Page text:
What do Salvador Dalí, Picasso and Gaudí have in common? Catalonia was both their home and their muse. Not surprising, with so much overwhelming natural beauty and one of the most refined cuisines in all of Spain.
Where else but Barcelona to start your exploration of Catalonia? The city is a vibrant mix of tradition and modernist architecture. This quickly becomes clear on a walk past world-famous monuments such as the MACBA museum, the Sagrada Família, the Passeig de Gràcia and Park Güell.
On the way to the spectacular 'holy' mountain Montserrat, a stop at the Colònia Güell is a must for all Gaudí lovers. The crypt in his unfinished church here, is classified as a Unesco World Heritage Site. Onwards to the fishing village of Cadaqués, Dalí's favourite place. By the way, the Dalímusuem in Figueres, a few kilometres away, is the largest surrealist museum in the world. You can also take a hike to the Cap de Creus nature reserve, another important source of inspiration for numerous artists.
Of course, there is also extensive room for gastronomy. In Girona, with its maze of narrow alleys, colourful facades and picturesque bridges, you can dine at one of the many world-renowned gourmet restaurants. And in Sant Sadurní d'Anoia, the mecca of cava production, enjoy a refreshing glass of Freixenet or Codorníu.
Finally, you will discover some beautiful seaside resorts and heavenly white sandy beaches. In Sitges, for instance, where Picasso was very much at home and where local entrepreneur Don Facundo Bacardí built beautiful houses and palaces. Your experience trip ends with a day of relaxation on the golden beaches of the Costa Brava.
Day 1: Departure to Barcelona
You arrive at the airport and take public transport or a taxi to your hotel. You will be introduced to this picturesque and hip city: a pearl of art history. You will stay here for 3 nights in a hotel of your choice. Also discover the car variant of this tour.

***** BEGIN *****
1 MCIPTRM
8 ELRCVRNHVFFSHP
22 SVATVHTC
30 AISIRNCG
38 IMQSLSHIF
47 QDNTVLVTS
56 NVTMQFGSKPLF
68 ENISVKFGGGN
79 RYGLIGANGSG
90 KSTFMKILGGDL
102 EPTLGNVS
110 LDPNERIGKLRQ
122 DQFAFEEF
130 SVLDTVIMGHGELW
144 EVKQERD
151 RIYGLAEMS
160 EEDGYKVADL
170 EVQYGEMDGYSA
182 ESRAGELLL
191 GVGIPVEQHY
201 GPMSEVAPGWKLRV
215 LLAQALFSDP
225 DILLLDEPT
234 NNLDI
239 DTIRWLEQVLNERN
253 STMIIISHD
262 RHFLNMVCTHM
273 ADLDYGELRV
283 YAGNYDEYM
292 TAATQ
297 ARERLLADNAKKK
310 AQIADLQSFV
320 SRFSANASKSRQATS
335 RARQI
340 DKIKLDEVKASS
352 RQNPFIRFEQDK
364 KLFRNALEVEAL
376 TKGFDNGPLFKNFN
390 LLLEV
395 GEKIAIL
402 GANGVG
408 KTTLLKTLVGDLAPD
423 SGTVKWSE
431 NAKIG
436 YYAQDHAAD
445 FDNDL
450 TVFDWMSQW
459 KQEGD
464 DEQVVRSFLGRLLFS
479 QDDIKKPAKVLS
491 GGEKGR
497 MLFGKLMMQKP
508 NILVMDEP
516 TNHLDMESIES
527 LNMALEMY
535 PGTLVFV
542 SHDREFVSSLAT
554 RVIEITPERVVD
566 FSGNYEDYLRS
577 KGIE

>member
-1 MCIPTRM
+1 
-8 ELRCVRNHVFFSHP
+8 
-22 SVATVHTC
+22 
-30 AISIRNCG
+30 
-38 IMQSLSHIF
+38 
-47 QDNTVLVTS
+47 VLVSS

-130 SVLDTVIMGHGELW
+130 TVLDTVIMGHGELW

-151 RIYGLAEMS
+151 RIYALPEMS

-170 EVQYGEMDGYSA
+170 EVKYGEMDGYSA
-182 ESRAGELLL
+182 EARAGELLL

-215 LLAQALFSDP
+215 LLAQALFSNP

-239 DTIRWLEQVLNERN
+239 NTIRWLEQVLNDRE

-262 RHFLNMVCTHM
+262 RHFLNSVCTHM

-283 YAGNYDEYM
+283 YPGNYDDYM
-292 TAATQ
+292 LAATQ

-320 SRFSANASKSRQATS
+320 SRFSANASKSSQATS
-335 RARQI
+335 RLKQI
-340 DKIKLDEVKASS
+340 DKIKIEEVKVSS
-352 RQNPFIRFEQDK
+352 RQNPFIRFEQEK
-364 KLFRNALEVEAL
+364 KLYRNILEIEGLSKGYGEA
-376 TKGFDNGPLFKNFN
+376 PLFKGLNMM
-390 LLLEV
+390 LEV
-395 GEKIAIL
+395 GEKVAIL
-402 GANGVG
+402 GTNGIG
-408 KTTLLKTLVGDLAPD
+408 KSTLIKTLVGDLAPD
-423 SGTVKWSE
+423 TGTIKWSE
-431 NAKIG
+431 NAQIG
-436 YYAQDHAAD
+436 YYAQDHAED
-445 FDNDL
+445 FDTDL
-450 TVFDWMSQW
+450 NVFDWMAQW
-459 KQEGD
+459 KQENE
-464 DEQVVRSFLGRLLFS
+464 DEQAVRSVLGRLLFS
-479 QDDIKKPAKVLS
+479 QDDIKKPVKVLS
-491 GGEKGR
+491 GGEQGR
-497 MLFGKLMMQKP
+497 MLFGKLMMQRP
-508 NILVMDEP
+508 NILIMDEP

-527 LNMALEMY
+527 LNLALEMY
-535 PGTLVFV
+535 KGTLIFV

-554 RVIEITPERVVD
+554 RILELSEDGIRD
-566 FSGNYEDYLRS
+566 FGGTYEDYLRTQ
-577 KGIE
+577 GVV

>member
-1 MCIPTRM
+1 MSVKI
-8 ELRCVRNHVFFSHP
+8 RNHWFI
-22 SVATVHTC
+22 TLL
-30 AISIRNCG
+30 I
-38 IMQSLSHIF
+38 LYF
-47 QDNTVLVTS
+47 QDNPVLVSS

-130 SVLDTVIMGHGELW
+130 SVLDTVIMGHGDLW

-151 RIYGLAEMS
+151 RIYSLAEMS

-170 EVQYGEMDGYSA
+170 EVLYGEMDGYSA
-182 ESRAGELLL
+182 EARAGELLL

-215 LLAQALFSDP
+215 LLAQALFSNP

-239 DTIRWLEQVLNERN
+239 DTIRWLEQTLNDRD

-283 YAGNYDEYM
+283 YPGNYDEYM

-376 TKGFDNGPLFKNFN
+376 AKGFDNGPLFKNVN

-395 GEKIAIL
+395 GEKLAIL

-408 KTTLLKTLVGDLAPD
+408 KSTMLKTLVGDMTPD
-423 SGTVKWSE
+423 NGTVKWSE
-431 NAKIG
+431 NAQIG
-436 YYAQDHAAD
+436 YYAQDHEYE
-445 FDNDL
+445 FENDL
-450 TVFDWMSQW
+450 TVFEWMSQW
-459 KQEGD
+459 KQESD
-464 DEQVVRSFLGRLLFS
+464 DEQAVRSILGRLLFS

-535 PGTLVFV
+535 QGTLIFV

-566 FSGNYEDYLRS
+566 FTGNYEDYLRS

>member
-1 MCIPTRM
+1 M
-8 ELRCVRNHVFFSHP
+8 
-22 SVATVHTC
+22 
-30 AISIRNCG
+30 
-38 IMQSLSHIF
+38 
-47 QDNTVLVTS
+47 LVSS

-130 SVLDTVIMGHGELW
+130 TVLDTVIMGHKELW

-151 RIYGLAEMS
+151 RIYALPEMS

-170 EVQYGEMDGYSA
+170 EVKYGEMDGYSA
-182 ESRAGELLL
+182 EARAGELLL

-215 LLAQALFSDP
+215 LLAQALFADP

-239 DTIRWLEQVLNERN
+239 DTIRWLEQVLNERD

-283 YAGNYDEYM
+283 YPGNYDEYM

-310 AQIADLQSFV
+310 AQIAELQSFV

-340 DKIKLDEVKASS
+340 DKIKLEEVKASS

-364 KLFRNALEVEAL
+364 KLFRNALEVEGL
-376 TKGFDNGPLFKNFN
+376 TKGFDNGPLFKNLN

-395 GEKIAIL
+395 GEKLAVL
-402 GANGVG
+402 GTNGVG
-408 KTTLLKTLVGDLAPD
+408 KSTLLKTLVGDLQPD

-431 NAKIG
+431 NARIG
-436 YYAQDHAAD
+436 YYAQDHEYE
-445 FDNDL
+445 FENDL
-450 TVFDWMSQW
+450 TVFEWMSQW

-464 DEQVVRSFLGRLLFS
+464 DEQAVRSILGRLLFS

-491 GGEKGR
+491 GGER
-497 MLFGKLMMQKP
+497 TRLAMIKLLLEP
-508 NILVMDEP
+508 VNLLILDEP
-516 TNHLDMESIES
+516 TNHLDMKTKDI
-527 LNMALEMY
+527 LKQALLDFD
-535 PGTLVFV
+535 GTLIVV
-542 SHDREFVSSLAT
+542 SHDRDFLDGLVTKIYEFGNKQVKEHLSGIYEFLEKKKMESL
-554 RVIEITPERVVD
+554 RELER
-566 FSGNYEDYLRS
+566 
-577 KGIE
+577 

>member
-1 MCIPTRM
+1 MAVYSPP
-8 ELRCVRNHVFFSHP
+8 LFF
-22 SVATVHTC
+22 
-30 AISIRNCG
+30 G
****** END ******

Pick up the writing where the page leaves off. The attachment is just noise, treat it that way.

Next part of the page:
Day 2 & 3: Barcelona, tradition and avant-gardism
A walk in the historic centre, that is the Ciutat Vella and the atmospheric Gothic Quarter, with narrow streets and dated houses on either side. These elements contrast with the Placita de la Seu (the cathedral), where the Sardana is still danced on Sunday mornings, and the MACBA museum (for contemporary art), designed by American architect Richard Meier. By the way, Barcelona is the city of modernist architecture, of which architects Antoni Gaudí and Domenech i Montaner are the main representatives. Take enough time to take in this wonderful world of architecture: the famous Sagrada Família, the Passeig de Gràcia, Casa Batllò and Casa Milà (La Pedrera) and Park Güell, the extraordinary Palau de la Musica Catalana concert hall, the Fundació Antoni Tapies and the Hospital Santa Creu i Sant Pau, perhaps the city's 'happiest' hospital. You can take a breather at the Front Maritime, which was completely redesigned on the occasion of the 1992 Olympic Games, or on Montjuïc, the 'Jewish Mountain', a 173m-high hill with great views over the port and the city. This is where the 1929 World's Fair was held, the remains of which are well worth seeing: the Bauhaus Pavilion by Ludwig Mies Van der Rohe, the Museu Nacional de Art de Catalunya and the Fundació Joan Miró, one of the figureheads of 20th-century avant-gardism.
Day 4: From industrial heritage to the spiritual heart of Catalonia
Fascinated by Gaudí? Then the Colònia Güell, on the way to Montserrat, is a must see: the dream of businessman Eusebi Güell, founder of Park Güell, was to establish a pleasant industrial village for his textile workers and their families: the most beautiful structure on this 'colony site' is the unfinished church, designed by Gaudí, the crypt was even declared a Unesco World Heritage Site! As much as Table Mountain is to South Africans, Montserrat is to Catalonia. During the Spanish civil war and the oppression of dictator Franco, this mountain was the only place where Catalan could be spoken and where liberation plans were forged. Today, this 'holy mountain' is the refuge of numerous pilgrims who venerate the 'Black Madonna' here. The spectacularly located mountain is famous not only for the monastery but also for its unique silhouette. On a clear day, you can see the Pyrenees and even Mallorca. Definitely worth a visit is the Museum of Montserrat, a modernist building by Josep Puig i Cadafalch. Continue towards the Costa Brava where you will stay 3 nights.